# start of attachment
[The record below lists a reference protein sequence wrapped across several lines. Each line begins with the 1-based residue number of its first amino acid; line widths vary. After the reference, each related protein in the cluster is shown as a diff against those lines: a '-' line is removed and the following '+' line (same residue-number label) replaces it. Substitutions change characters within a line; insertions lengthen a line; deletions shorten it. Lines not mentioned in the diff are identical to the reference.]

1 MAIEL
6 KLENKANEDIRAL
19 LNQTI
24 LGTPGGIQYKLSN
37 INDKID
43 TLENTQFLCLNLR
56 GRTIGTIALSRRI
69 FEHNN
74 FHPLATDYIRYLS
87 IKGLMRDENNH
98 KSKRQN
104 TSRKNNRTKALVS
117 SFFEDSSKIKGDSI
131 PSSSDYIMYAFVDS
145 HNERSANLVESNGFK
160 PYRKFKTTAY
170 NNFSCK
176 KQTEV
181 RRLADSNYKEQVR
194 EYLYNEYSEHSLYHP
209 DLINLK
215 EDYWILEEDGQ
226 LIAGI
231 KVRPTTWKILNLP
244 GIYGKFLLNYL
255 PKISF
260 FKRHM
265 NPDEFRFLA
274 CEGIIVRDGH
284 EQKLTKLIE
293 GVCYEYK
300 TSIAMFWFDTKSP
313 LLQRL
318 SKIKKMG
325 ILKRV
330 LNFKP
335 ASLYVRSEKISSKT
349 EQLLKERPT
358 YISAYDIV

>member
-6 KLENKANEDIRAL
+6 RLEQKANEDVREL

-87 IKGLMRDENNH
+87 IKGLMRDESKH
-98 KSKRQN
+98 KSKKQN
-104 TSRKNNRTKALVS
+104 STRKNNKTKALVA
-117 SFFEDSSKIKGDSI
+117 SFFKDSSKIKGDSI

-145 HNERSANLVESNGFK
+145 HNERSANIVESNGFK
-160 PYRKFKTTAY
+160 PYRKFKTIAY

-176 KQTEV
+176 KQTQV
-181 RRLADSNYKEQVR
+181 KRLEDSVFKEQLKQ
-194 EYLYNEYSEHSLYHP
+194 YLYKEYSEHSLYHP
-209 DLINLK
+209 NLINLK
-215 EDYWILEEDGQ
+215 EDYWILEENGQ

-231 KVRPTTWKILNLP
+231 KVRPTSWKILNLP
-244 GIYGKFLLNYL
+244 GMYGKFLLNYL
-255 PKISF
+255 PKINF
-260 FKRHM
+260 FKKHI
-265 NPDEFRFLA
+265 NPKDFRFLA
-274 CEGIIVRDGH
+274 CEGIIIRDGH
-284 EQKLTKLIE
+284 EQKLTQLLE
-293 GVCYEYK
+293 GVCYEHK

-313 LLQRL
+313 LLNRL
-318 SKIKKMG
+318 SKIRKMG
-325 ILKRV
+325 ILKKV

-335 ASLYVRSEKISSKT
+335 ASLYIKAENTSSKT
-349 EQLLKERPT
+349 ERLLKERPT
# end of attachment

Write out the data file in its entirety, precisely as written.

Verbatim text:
[The record below lists a reference protein sequence wrapped across several lines. Each line begins with the 1-based residue number of its first amino acid; line widths vary. After the reference, each related protein in the cluster is shown as a diff against those lines: a '-' line is removed and the following '+' line (same residue-number label) replaces it. Substitutions change characters within a line; insertions lengthen a line; deletions shorten it. Lines not mentioned in the diff are identical to the reference.]

1 MAIEL
6 KLENKANEDIRAL
19 LNQTI
24 LGTPGGIQYKLSN
37 INDKID
43 TLENTQFLCLNLR
56 GRTIGTIALSRRI
69 FEHNN
74 FHPLATDYIRYLS
87 IKGLMRDENNH
98 KSKRQN
104 TSRKNNRTKALVS
117 SFFEDSSKIKGDSI
131 PSSSDYIMYAFVDS
145 HNERSANLVESNGFK
160 PYRKFKTTAY
170 NNFSCK
176 KQTEV
181 RRLADSNYKEQVR
194 EYLYNEYSEHSLYHP
209 DLINLK
215 EDYWILEEDGQ
226 LIAGI
231 KVRPTTWKILNLP
244 GIYGKFLLNYL
255 PKISF
260 FKRHM
265 NPDEFRFLA
274 CEGIIVRDGH
284 EQKLTKLIE
293 GVCYEYK
300 TSIAMFWFDTKSP
313 LLQRL
318 SKIKKMG
325 ILKRV
330 LNFKP
335 ASLYVRSEKISSKT
349 EQLLKERPT
358 YISAYDIV

>member
-6 KLENKANEDIRAL
+6 RLEQKANEDVREL

-87 IKGLMRDENNH
+87 IKGLMRDESKH
-98 KSKRQN
+98 KSKKQN
-104 TSRKNNRTKALVS
+104 STRKNNKTKALVA
-117 SFFEDSSKIKGDSI
+117 SFFKDSSKIKGDSI

-145 HNERSANLVESNGFK
+145 HNERSANIVESNGFK
-160 PYRKFKTTAY
+160 PYRKFKTIAY

-176 KQTEV
+176 KQTQV
-181 RRLADSNYKEQVR
+181 KRLEDSVFKEQLKQ
-194 EYLYNEYSEHSLYHP
+194 YLYKEYSEHSLYHP
-209 DLINLK
+209 NLINLK
-215 EDYWILEEDGQ
+215 EDYWILEENGQ

-231 KVRPTTWKILNLP
+231 KVRPTSWKILNLP
-244 GIYGKFLLNYL
+244 GMYGKFLLNYL
-255 PKISF
+255 PKINF
-260 FKRHM
+260 FKKHI
-265 NPDEFRFLA
+265 NPKDFRFLA
-274 CEGIIVRDGH
+274 CEGIIIRDGH
-284 EQKLTKLIE
+284 EQKLTQLLE
-293 GVCYEYK
+293 GVCYEHK

-313 LLQRL
+313 LLNRL
-318 SKIKKMG
+318 SKIRKMG
-325 ILKRV
+325 ILKKV

-335 ASLYVRSEKISSKT
+335 ASLYIKAENTSSKT
-349 EQLLKERPT
+349 ERLLKERPT